Voices: How my mother broke the mould as the only woman at her university
My mother’s always been a storyteller. Mythology, pirates, friendships... you name it, she has a story.
The one that has stuck with me and continues to inspire me is her own story: her foray into engineering. As the only female student at her university in late 1960s India, my mother chose to break the mould and study a Stem subject (science, technology, engineering and mathematics) simply because it was her passion. Stem allowed her to push boundaries both academically and professionally, and gave her a ringside seat to the technological revolution.
Fast-forward 50 years and women studying Stem is comparatively mainstream. Last month I was delighted to join a reception at Downing Street to meet young women and men celebrating the launch of the Future Talent Programme. This programme – an industry first by the British Beauty Council – exposes secondary-school students to the wide-ranging opportunities available within the beauty industry.
The scheme places an emphasis on promoting Stem education and careers, from material science study in the world of cosmetics to data science planning in retail management. I was heartened by the possibilities available for students in an exciting field, but most inspiring of all was the enthusiasm to encourage more people to take this path.
What has beauty got to do with Stem? Think of some of our brightest British success stories: the No7 range from Boots; Dame Roddick’s Body Shop phenomenon; and Charlotte Tilbury’s colour cosmetics. None of these products could have come into existence without a strong foundation in science, manufacturing and technological innovation – and the passion and determination of their creators.
Of course, the beauty industry is just one of numerous fields actively promoting Stem careers. In fact, it is hard to think of anyone who isn’t innovating. Recognising this, the government has promoted Stem apprenticeships widely across the UK, and it is great to see that the offer is being taken up so enthusiastically: 36 per cent of all apprenticeships (men and women) started in 2022-23 were in Stem.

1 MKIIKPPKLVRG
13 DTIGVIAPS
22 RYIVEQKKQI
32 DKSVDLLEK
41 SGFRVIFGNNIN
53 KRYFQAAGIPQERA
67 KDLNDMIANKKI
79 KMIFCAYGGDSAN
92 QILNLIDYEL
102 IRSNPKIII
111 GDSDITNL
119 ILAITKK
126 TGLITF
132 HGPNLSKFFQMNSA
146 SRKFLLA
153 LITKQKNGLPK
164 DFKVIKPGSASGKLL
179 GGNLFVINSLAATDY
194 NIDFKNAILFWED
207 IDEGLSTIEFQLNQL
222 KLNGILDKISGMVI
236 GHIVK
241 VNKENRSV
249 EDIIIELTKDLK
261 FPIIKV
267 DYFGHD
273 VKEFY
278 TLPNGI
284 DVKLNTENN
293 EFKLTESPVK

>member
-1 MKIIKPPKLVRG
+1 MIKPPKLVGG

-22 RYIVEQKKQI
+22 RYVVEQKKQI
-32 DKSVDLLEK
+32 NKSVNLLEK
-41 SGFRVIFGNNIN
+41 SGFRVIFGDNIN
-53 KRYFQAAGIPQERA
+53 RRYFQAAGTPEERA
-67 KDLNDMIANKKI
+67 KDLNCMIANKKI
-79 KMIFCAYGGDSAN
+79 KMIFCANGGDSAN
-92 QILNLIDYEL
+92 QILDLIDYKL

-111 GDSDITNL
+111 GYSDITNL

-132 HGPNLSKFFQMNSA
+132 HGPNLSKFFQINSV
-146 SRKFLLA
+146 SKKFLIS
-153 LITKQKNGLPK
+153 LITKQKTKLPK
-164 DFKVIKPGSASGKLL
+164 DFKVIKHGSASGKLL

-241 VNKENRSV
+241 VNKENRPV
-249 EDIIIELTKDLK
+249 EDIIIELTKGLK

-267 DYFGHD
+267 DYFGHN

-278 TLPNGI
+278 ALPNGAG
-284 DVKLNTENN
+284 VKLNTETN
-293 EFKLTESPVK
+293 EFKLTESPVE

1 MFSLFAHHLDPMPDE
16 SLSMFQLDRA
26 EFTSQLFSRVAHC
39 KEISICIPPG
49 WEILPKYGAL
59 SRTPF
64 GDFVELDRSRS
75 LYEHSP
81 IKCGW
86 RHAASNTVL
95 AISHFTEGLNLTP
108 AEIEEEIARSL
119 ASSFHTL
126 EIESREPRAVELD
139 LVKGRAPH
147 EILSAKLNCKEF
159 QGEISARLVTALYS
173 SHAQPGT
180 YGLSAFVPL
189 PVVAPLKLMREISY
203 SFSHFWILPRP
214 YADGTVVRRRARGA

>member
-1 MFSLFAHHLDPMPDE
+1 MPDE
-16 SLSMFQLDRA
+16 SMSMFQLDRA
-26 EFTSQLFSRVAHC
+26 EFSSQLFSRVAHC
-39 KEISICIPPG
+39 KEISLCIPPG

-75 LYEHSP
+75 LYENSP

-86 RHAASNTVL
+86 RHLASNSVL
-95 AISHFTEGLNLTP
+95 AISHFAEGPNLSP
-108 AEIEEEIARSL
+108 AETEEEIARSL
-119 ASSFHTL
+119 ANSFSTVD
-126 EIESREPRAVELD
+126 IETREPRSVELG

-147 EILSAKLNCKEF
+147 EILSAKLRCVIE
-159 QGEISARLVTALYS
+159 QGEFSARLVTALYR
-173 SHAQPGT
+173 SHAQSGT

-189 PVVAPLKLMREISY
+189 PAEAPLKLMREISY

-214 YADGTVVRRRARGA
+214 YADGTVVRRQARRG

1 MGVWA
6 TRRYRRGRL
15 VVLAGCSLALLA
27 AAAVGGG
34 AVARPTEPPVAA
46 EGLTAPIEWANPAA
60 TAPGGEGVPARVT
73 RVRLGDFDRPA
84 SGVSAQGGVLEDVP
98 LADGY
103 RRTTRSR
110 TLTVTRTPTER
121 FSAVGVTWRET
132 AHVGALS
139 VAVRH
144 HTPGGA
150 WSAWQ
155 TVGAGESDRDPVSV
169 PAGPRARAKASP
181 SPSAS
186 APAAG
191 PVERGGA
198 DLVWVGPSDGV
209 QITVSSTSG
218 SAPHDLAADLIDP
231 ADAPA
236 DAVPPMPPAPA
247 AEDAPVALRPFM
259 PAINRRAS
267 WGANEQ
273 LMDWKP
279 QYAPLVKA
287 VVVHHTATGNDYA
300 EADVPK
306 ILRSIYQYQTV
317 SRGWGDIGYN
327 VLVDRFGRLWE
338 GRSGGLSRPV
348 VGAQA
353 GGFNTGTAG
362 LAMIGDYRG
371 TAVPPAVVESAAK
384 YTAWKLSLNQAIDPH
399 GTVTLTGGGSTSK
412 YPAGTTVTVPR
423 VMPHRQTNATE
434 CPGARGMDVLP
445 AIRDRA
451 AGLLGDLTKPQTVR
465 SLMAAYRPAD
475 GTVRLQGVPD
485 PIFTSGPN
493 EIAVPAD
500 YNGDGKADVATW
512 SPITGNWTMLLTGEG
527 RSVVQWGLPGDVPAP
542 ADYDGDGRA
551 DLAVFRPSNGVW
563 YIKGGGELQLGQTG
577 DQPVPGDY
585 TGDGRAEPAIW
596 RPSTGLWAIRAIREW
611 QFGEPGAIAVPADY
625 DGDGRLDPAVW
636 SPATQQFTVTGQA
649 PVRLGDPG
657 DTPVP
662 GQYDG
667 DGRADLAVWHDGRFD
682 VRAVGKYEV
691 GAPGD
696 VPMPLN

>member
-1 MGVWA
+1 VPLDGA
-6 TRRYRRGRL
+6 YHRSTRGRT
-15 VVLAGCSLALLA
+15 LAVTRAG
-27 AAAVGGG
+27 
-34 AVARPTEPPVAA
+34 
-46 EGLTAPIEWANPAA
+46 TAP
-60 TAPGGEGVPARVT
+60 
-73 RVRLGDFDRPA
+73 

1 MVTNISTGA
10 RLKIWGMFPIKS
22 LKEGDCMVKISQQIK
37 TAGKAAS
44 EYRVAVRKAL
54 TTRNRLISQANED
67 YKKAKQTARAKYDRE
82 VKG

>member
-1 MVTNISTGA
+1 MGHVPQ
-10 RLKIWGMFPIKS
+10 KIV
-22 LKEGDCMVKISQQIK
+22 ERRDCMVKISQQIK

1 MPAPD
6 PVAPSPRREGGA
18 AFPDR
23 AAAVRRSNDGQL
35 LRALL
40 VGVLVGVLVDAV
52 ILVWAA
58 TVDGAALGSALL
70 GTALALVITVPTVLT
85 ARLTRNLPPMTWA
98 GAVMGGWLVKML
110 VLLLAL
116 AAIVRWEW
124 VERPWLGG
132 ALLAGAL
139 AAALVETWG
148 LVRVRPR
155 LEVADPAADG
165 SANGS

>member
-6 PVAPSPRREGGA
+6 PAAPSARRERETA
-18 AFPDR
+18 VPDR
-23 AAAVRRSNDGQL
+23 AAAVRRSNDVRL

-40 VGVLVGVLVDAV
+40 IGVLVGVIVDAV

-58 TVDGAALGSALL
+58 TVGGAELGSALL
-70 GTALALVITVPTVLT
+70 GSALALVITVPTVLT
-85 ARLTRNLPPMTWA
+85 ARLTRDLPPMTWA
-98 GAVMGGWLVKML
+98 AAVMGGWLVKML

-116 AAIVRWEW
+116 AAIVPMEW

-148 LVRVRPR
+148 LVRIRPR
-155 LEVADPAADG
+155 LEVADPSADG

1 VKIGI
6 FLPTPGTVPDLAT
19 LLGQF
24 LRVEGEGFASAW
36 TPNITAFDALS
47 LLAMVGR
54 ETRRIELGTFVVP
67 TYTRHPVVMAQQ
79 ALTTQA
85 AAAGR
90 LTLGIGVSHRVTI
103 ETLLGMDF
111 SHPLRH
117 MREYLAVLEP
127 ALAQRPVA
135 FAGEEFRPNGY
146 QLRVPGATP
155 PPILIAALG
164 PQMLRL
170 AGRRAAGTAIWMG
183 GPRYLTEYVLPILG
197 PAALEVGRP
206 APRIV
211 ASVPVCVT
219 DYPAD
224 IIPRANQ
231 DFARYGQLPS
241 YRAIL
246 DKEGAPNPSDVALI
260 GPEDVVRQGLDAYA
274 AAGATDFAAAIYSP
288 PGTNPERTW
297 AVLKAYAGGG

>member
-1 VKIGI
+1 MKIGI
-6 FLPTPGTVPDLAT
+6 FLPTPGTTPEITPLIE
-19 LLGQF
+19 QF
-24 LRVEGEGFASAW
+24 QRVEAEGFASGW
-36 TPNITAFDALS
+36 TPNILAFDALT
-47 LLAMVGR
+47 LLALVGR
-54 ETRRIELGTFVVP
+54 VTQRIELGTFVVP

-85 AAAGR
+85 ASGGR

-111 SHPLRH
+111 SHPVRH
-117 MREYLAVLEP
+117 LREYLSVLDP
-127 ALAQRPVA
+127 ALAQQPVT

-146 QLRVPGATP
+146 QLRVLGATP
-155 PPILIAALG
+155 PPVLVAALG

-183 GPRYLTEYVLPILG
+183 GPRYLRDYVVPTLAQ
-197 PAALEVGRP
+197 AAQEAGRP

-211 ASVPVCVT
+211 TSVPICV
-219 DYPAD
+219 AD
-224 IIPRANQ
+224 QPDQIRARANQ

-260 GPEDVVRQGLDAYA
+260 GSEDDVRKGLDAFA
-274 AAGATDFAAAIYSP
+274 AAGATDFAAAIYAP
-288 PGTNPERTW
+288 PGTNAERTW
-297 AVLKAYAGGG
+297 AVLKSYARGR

We’ve seen a 40 per cent increase in women taking up Stem apprenticeships since 2014-15, and between 2019 and 2023 we have seen an increase in women applying for degrees in Computing by 57 per cent and Engineering & Technology by 18 per cent. A big leap from when my mother began her career in the 1970s as the only female engineer at her company.
Personally, I have witnessed the power of Stem in my own career, promoting and mentoring home-grown British brands: a vertically integrated, comprehensive online childcare agency; a new age, non-invasive wireless foetal monitoring system; and AI-powered study resources for students. A long list of UK businesses innovating with Stem as their foundation – and many of them with female founders to boot.
If we continue to invest in science and innovation, Britain can lead the world into the technological age. So we need to celebrate women studying and achieving in Stem, and encourage more to take it up.
On this International Women’s Day, I look to my young daughters and hope they too are inspired by their grandmother to think about new frontiers, to reimagine a world built on Stem innovation and to pursue their own passions. I wonder what stories they’ll be telling over the next 50 years – I hope the one about a young woman studying engineering in 1960s India sticks with them.
Akshata Murty is a businesswoman, fashion designer and venture capitalist. She is also married to the prime minister, Rishi Sunak